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Animation Legend Joseph Barbera Dies at 95

Dec 19, 2006  •  Post A Comment

Joseph Barbera, early animation entrepreneur and studio chief, died Monday in Studio City, Calif. He was 95.

“Joe Barbera was a passionate storyteller and a creative genius who, along with his late partner Bill Hanna, helped pioneer the work of animation,” Warner Bros. Animation President Sander Schwartz said in a statement. “Joe’s contributions to both the animation and television industries are without parallel- he has been personally responsible for entertaining countless millions of viewers across the globe.”

His co-creations include shows such as “Tom and Jerry,” “Huckleberry Hound,” “The Flintstones,” “The Jetsons,” “Scooby-Doo,” and “Yogi Bear.” In 1957, he co-founded Hanna-Barbera Studios, one of the first independent animation studios to produce its own television series. Three years later, “The Flintstones” debuted as TV’s first full-length animated family sitcom to air in primetime with human characters. Later, the studio brought “Scooby-Doo, Where Are You?” to TV, which remains the longest-running animated series in television history.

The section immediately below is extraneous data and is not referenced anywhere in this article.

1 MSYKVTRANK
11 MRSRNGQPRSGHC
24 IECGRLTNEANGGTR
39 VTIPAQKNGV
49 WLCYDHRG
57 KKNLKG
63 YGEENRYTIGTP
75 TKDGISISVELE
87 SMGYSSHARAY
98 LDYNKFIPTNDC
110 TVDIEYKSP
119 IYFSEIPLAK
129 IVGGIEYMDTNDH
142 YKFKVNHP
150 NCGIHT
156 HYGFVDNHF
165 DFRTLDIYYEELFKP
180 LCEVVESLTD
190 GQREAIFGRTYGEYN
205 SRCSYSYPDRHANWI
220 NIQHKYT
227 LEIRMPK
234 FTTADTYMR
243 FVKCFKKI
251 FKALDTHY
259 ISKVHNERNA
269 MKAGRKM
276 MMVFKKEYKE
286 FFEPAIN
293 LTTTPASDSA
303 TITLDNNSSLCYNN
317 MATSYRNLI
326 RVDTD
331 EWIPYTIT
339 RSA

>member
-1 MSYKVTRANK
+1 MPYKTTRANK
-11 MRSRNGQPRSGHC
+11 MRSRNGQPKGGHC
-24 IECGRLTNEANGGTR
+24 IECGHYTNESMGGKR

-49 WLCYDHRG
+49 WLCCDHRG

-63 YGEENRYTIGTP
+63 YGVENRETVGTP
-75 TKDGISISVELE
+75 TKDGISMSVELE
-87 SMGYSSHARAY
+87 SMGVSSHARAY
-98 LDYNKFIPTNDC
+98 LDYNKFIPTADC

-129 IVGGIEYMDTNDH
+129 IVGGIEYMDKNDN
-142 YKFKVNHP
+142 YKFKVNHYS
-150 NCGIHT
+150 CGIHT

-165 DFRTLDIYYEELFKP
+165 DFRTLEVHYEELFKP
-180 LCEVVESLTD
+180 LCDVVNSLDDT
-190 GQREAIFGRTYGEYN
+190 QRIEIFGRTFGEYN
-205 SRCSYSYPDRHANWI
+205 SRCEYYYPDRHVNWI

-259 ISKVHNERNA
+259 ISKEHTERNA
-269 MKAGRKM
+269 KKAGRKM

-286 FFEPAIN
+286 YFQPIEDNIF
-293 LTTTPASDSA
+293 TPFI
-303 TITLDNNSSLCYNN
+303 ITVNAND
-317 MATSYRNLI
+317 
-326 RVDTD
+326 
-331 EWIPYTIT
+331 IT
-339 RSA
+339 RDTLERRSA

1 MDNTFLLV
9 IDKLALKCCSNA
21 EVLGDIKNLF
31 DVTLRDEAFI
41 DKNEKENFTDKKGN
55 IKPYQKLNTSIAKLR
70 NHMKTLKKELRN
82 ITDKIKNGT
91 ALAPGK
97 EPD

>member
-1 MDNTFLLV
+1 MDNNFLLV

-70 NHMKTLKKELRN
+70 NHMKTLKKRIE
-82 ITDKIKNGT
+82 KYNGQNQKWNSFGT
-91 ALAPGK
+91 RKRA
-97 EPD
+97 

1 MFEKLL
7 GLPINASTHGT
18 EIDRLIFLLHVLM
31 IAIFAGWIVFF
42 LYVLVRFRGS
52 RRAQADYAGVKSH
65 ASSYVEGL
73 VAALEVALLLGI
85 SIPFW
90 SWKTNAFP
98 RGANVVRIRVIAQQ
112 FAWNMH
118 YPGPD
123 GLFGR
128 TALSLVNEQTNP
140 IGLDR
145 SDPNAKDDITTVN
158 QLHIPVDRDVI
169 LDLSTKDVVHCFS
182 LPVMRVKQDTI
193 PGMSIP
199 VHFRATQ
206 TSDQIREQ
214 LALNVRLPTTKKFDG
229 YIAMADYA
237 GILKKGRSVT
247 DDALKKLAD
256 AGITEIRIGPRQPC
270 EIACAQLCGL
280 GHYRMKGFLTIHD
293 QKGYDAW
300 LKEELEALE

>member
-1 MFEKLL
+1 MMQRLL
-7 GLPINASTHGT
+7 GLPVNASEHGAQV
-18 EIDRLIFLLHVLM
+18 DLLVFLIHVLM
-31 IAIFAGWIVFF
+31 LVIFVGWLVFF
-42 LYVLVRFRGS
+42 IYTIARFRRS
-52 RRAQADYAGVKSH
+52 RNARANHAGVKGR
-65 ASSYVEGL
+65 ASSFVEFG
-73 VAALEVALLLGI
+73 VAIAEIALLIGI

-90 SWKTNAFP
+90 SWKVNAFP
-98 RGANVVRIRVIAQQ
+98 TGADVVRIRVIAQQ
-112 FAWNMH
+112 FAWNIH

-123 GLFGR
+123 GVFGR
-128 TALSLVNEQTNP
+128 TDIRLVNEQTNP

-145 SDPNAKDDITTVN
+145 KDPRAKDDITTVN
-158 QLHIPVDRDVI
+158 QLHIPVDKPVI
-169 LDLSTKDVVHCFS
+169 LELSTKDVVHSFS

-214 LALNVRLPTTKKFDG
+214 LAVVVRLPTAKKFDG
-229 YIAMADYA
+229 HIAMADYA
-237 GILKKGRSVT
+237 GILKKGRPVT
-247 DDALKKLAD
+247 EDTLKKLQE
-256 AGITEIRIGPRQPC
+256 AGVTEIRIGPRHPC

Mr. Barbera and his partner garnered several industry honors including two daytime Emmy Awards in 1982 and a Humanitas Award in 1987 for the series “The Smurfs,” as well as induction into the Academy of Television Arts & Sciences’ Hall of Fame in 1994. He returned to the cat and mouse which launched his career by serving as a creative consultant for a 1992 “Tom and Jerry” feature film.

Mr. Barbera is survived by his wife Sheila and his three children Jayne, Neal, and Lynn from a previous marriage.

(Editor: Baumann)